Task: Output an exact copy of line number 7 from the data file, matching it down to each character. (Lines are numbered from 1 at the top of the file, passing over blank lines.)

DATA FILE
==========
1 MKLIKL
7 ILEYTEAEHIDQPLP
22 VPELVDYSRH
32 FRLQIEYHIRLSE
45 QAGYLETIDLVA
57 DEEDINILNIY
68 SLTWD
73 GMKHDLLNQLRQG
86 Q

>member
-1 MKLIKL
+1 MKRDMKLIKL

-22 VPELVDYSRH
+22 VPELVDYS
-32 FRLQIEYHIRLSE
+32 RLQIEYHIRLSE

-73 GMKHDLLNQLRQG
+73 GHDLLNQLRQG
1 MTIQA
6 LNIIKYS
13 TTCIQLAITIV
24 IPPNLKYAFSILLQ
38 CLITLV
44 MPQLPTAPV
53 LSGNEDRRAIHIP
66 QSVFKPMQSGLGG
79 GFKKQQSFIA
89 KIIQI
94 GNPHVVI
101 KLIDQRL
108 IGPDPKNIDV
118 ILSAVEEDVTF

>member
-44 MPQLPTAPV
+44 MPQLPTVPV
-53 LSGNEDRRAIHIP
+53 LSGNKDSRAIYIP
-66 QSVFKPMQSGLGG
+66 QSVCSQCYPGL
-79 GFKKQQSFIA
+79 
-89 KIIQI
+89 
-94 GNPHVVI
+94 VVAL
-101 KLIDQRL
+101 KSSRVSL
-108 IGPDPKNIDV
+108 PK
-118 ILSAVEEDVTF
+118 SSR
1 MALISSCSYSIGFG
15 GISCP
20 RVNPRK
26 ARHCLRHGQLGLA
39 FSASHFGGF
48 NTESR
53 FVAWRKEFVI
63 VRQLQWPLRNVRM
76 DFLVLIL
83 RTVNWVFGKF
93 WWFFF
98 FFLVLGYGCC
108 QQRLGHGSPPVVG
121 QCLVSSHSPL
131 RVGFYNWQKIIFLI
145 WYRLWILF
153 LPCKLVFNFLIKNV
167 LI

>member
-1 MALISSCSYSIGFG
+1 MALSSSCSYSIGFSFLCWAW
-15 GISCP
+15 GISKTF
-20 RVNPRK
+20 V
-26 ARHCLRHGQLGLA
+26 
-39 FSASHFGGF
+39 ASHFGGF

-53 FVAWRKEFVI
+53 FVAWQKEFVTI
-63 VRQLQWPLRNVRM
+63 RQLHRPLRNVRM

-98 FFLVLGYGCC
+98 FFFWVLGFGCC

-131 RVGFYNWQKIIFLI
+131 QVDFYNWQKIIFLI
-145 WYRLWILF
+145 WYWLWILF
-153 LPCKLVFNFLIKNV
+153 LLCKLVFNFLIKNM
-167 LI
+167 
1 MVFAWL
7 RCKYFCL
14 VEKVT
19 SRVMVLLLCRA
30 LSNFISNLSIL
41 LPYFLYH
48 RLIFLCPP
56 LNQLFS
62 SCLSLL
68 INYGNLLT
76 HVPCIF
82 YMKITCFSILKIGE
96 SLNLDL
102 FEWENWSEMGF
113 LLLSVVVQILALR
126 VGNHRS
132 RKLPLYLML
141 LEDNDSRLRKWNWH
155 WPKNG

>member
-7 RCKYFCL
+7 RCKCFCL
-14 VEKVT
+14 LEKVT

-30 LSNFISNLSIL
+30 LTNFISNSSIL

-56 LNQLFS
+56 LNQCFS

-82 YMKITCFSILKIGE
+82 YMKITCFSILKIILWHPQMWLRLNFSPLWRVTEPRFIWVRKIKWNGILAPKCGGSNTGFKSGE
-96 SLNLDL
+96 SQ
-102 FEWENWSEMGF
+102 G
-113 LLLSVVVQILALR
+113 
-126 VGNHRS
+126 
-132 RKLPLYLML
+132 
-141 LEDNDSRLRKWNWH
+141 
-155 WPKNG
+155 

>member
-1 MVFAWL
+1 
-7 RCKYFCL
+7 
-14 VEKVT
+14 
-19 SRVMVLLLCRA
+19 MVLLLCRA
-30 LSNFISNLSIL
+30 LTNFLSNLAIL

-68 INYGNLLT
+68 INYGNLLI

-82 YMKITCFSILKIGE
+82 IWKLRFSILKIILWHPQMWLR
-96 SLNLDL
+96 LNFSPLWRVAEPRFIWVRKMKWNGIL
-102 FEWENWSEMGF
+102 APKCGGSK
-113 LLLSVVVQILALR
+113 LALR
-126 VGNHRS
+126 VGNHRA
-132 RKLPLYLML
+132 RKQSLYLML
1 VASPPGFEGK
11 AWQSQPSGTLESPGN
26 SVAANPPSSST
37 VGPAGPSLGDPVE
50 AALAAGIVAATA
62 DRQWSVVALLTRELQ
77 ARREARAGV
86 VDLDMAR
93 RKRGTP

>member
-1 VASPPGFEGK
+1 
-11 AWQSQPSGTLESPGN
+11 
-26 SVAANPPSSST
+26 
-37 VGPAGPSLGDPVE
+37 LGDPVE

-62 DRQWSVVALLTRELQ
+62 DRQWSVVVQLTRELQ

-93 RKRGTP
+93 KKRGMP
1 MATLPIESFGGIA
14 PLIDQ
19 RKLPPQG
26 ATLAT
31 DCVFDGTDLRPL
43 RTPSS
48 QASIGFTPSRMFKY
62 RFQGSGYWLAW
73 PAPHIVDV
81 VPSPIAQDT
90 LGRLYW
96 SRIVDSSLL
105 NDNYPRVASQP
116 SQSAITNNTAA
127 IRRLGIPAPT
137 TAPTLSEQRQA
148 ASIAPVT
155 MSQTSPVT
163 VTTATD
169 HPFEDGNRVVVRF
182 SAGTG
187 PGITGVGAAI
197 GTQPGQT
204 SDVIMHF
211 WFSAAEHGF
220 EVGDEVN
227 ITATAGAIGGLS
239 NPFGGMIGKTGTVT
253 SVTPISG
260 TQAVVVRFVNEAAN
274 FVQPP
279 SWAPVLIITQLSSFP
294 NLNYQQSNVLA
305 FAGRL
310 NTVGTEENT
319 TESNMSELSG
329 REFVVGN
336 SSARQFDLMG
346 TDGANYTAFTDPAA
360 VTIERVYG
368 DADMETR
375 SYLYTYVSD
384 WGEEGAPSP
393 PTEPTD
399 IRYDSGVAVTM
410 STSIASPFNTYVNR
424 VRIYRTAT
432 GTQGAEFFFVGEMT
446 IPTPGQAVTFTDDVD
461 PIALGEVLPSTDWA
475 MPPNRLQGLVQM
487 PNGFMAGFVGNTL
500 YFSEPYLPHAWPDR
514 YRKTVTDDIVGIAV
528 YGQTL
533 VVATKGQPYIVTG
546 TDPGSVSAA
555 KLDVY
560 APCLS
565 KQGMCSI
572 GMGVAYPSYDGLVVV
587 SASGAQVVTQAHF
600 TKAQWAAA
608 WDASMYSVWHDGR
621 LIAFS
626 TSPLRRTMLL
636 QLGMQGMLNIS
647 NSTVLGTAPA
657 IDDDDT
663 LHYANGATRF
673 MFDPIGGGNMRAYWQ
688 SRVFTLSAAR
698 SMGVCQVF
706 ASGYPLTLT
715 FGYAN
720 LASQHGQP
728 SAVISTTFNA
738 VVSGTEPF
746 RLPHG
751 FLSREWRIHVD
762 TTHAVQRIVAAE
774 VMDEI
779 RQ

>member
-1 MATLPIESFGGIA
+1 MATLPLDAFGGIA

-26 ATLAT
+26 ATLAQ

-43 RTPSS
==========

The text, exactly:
68 SLTWD